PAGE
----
Re: Continuous and discrete uniform distributions of N
Posted:
Dec 25, 2012 4:57 AM


On Dec 25, 3:12 am, Virgil <vir...@ligriv.com> wrote: > In article > <f9fb82dea07142f1b393a3e689c24...@c16g2000yqi.googlegroups.com>, > Butch Malahide <fred.gal...@gmail.com> wrote: > > > On Dec 25, 12:48 am, Virgil <vir...@ligriv.com> wrote: > > > > The standard definition of probability requires that the sum of the > > > probabilities over ANY set of sets making up a partition of the space be > > > equal to one. > > > How does that work out in the case of the partition of the space into > > its oneelement subsets? > > If the space is N, it doesn't, which is teh point I was trying to bring > to your attention.
You said "The standard definition of probability requires that the sum of the probabilities over ANY set of sets making up a partition of the space be equal to one." If the probability space is the unit interval with Lebesgue measure, your "standard requirement" fails in the case of the partition into oneelement sets.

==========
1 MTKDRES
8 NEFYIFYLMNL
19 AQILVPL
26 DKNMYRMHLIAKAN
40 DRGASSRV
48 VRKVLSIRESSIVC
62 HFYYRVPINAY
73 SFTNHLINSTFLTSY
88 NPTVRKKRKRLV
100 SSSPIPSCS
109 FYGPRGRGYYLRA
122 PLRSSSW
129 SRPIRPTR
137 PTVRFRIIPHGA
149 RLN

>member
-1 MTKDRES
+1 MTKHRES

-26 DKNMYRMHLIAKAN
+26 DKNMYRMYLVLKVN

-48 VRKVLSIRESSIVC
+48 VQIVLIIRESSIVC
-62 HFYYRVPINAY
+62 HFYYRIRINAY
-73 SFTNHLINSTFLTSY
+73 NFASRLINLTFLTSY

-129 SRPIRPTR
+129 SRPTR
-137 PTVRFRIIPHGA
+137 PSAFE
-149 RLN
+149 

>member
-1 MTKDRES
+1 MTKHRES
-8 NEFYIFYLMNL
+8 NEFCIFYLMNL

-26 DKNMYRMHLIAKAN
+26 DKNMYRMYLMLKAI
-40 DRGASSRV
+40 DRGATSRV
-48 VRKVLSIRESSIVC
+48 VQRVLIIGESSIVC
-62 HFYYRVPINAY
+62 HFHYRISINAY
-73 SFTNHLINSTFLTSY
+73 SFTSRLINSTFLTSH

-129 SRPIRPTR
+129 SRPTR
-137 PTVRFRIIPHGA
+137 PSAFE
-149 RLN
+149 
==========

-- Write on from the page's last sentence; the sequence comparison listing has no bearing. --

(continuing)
> > Are you saying that the standard definition > > requires every probability distribution to be discrete? > > Not at all! Finite spaces cause no problems and for a space of > uncountable cardinality, one can have the probability of every countable > set equal to zero and still have meaningful probability. It is only > spaces of countable cardinality that cause this sort of trouble if one > wishes sets of equal cardinality all to have the same probability.
Did anyone say anything about wishing sets of equal cardinality all to have the same probability? Is that what the OP was talking about? I didn't try to read his post, as it seemed kind of obscure. Of course it's not possible, in an infinite sample space, for sets of the same cardinality all to have the same probability. (I'm assuming the axiom of choice, so I don't have to worry about Dedekindfinite infinite sets.)